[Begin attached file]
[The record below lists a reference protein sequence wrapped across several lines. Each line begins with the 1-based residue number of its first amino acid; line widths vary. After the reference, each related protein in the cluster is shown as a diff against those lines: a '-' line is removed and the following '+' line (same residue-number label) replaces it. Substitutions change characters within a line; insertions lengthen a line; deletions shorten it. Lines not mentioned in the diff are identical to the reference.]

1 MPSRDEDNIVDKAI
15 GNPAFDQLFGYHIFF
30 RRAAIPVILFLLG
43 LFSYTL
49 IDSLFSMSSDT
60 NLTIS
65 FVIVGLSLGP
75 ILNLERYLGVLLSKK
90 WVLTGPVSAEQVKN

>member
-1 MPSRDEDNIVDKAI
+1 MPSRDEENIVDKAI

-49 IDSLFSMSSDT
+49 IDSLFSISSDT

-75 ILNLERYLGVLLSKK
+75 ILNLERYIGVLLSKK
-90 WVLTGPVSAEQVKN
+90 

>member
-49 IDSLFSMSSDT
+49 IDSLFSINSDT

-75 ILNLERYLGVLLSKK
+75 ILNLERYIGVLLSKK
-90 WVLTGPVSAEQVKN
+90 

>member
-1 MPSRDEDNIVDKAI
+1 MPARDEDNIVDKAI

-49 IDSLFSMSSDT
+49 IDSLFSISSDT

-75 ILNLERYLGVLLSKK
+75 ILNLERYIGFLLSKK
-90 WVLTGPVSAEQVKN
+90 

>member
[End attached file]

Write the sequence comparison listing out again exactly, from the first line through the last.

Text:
[The record below lists a reference protein sequence wrapped across several lines. Each line begins with the 1-based residue number of its first amino acid; line widths vary. After the reference, each related protein in the cluster is shown as a diff against those lines: a '-' line is removed and the following '+' line (same residue-number label) replaces it. Substitutions change characters within a line; insertions lengthen a line; deletions shorten it. Lines not mentioned in the diff are identical to the reference.]

1 MPSRDEDNIVDKAI
15 GNPAFDQLFGYHIFF
30 RRAAIPVILFLLG
43 LFSYTL
49 IDSLFSMSSDT
60 NLTIS
65 FVIVGLSLGP
75 ILNLERYLGVLLSKK
90 WVLTGPVSAEQVKN

>member
-1 MPSRDEDNIVDKAI
+1 MPSRDEENIVDKAI

-49 IDSLFSMSSDT
+49 IDSLFSISSDT

-75 ILNLERYLGVLLSKK
+75 ILNLERYIGVLLSKK
-90 WVLTGPVSAEQVKN
+90 

>member
-49 IDSLFSMSSDT
+49 IDSLFSINSDT

-75 ILNLERYLGVLLSKK
+75 ILNLERYIGVLLSKK
-90 WVLTGPVSAEQVKN
+90 

>member
-1 MPSRDEDNIVDKAI
+1 MPARDEDNIVDKAI

-49 IDSLFSMSSDT
+49 IDSLFSISSDT

-75 ILNLERYLGVLLSKK
+75 ILNLERYIGFLLSKK
-90 WVLTGPVSAEQVKN
+90 

>member